Argued: January 29, 2004.
Decided and Filed: May 19, 2004.
Appeal from the United States District Court for the Eastern District of Kentucky, Karl S. Forester, Chief Judge.
Charles P. Wisdom, Jr. (briefed), David P. Grise (argued and briefed), John Patrick Grant, Assistant United States Attorneys, Lexington, KY, for Appellee.
Glenn V. Whitaker (argued and briefed), Eric W. Richardson (briefed), Vorys, Sater, Seymour Pease, Cincinnati, OH, for Appellant.
Defendant, Dr. P.G. Raithatha, was convicted by a jury of scheming to defraud private health insurance companies and Medicare/Medicaid, in violation of 18 U.S.C. § 1347, and of making false statements to the Department of Labor (DOL) and to the Immigration and Naturalization Service (INS), in violation of 18 U.S .C. § 1001. Defendant was sentenced to 27 months of imprisonment. Defendant appeals his conviction and sentence.
On appeal, defendant argues: (1) the jury's conviction as to all counts should be reversed because defendant alleges there is insufficient evidence to sustain his conviction, or alternatively, that defendant should be granted a new trial; and (2) the district court erred in attributing any loss figure to defendant as to Counts 1 through 20, and that therefore the district court's loss calculations for sentencing purposes should be reversed.
II. FACTUAL BACKGROUND A. Defendant's Medical Practice
Defendant is a physician who owned and operated two clinics in 1997, the McKee Medical Center in McKee, Kentucky, and the Richmond Medical Center in Richmond, Kentucky. In 1997, defendant sold the clinics to Mountain After Hours Clinic Corporation ("MAHC"). As part of the sale, defendant became an employee of MAHC and was issued one-sixth of the shares of stock in MAHC. By 1998, MAHC owned four other clinics in Hazard, Nicholson, London, and Somerset, Kentucky.
During 1997, when defendant owned the McKee and Richmond clinics, the billing for both clinics was done at the McKee clinic. Tammy Spurlock, defendant's office manager, testified that she, Beverly Lainhart, and Renee Hudson did billing work. Between January and December of 1998, all billing for the six MAHC clinics was performed by an outside billing service, Office Management Services ("OMS"). In April of 1999, OMS stopped providing billing services for MAHC, and the McKee clinic began doing billing for all of the clinics.
To bill its services, a medical clinic issues an invoice to the patient's insurer that contains a current procedure terminology ("CPT") code. The CPT code indicates to the insurer the level of service rendered by the clinic and the amount of reimbursement owed to the clinic. When a medical practitioner sees a patient, the practitioner records a CPT code on an "encounter form" to record the services performed. The CPT codes for established patients range from the least expensive, 99211, to the most expensive, 99215. The CPT codes for new patients range from the least expensive, 99201, to the most expensive, 99205. (Cost. Tr. 53.) One type of "up-coding" scheme occurs where the CPT numbers are changed on the encounter forms and/or billing sheets sent to the insurance companies so that it appears as if the clinic performed more expensive services than were actually provided.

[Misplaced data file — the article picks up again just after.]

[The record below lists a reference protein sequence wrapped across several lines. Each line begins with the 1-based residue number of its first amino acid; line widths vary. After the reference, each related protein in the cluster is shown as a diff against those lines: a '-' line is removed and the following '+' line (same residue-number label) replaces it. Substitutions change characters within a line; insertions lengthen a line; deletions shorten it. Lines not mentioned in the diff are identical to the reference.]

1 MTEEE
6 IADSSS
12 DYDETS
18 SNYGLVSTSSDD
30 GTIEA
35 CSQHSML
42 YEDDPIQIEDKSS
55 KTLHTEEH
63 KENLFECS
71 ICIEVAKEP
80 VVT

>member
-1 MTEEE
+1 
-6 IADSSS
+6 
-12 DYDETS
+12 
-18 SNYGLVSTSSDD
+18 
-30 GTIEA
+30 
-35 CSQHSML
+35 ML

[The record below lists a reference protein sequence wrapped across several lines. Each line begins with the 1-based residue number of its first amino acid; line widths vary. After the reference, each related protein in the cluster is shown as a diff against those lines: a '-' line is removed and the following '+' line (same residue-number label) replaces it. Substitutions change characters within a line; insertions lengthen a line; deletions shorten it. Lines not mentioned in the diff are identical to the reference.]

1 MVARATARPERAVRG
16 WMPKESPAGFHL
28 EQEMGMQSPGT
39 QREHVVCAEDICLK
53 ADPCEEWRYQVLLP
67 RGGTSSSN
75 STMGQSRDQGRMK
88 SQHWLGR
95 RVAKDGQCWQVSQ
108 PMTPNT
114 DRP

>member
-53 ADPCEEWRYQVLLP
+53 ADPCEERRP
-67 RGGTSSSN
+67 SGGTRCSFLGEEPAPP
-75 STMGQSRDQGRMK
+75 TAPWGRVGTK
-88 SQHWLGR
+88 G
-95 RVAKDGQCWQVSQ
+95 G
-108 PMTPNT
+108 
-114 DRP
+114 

In 1998, defendant helped recruit seven foreign physicians for MAHC. Defendant recruited them under a program that allows foreign doctors to stay in the United States if they secure employment in medically under-served areas. Under this program, MAHC had to meet several requirements including submitting a Labor Condition Application ("LCA") to the DOL, and a Petition for Nonimmigrant Worker (an "I-129 form") to the INS, setting forth information such as the physician's wage, for each physician hired. MAHC was required to pay each foreign doctor no less than the prevailing wage for the area the average wage paid to physicians in the area for comparable work.
The McKee clinic was designated a "rural health clinic" by Medicare. As a rural health clinic, the McKee clinic was reimbursed a flat rate for each Medicare/Medicaid patient it saw, regardless of the treatment rendered. The McKee clinic was required to submit to Medicare a yearly "cost report" — a summation of the costs incurred by the clinic in treating patients. Once a clinic reached the maximum reimbursement rate set by Medicare/Medicaid, additional expenses on the cost report were not reimbursed during that year. However, reported costs were used to calculate future Medicare/Medicaid reimbursement rates per patient. (Shreve, Tr. 100.)
In May 1998, a cost report was prepared for the McKee clinic for the period of October 1, 1996 through September 30, 1997, which included $50,393.53 of defendant's personal expenses. Defendant alleges that when defendant operated as a sole proprietor of the Richmond and McKee clinics, prior to their purchase by MAHC, defendant "often used business checks to pay personal expenses and would, at the end of the year, separate the personal and business expenses in order to prepare the corporation's tax returns." (Def.Br.113.) Defendant contends that his personal expenses were inadvertently included on the cost report.
B. Prosecution of Defendant
On July 24, 2000, a twenty-count indictment was filed against defendant. Counts 1 and 4 charged defendant with defrauding private insurance companies in 1997 (Count 1) and 1998 and 1999 (Count 4), in violation of 18 U.S.C. § 1347. Counts 1 and 4 charged defendant with instructing billing staff to: (a) raise the CPT codes on invoices when the physician had reported a lower level of service; (b) submit invoices to insurance companies for services performed by other physicians, as if defendant had performed them; and (c) submit claims with a diagnosis listing an illness, when the patient did not have an illness. (Indictment, 2-3, 8-10.)